One question that comes up is whether to see a director from a different Christian denomination. For that question, I will leave you to discern the answer. But for a little insight, I believe that it may depend on the situation.

Personally, I believe in an ecumenical approach to spiritual direction – working with Christians from any denomination.

Ecumenical group of Christians from different backgrounds

First, you should understand my own faith background. I grew up and was confirmed in the Lutheran church (although faith did not stick at that point). Years later, I first found Jesus on my own. At first, I was alone on the journey, but I eventually settled into Evangelical and nondenominational churches. A decade later, I chose to convert to Catholicism, which is where I fell in love with St. Ignatius of Loyola over 10 years ago.

I mention my background because I believe that it allows me to empathize with a variety of Christian denominations. As a former Lutheran, I feel at home speaking about mainline Protestant traditions. As someone who was “born again,” I am comfortable with Evangelical ideas. And as a Catholic convert, I am well-versed in more traditional theology.

The first question, then, is “what is your goal for spiritual direction?”

If you are discerning the life of a Protestant pastor, you might want to consult one. At the same time, you may want an independent view of the matter, which I can provide. For the most part, though, if you believe in the Father, Son, and Holy Spirit, most Christian spiritual directors can be of service to you.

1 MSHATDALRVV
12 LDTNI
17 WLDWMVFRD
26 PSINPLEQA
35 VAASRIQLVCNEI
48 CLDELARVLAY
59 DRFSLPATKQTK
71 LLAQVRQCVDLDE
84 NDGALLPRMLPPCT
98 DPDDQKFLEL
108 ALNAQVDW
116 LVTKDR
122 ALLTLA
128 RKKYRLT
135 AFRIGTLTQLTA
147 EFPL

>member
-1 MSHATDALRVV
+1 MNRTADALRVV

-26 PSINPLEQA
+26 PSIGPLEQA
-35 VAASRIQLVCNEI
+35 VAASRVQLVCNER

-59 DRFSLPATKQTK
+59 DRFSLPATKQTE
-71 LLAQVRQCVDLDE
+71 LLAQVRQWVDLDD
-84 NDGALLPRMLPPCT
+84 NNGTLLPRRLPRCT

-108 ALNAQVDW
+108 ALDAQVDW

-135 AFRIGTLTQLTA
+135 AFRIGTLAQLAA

Generally, most of us would agree with the tenets of the Nicene Creed, first published in 325 A.D. – long before we splintered into a million denominations. If we can find common ground in that, we can go from there.

Spiritual Direction’s Christian History

A cave of the desert fathers who were the first spiritual directors

In the early church, many chose to leave city life to approach a life closer to God, and they did this by moving to the desert. The desert fathers, as they are known, became spiritual guides for many people that wanted to develop a stronger relationship with Jesus, as well.

Spiritual direction in this context was very direct. In fact, complete compliance was expected. It is definitely at the other end of the extreme from reflective listening. Reflective listening is a very passive approach, whereas the spiritual direction of the desert fathers was more direct (hence the name, spiritual direction).

This more direct approach worked for generations and allowed the church to continue to grow and thrive. Spiritual direction was more common until it became a practice primarily used by clergy members. The good news is that spiritual direction in Christianity is making a comeback as the laity, like myself, take on this ministry of trying to guide others to Jesus.

Learning from the more direct approach of the desert fathers, blending in modern reflective techniques, and focusing on cognitive spirituality, I hope this approach helps the church grow in the 21st century.

What’s Next?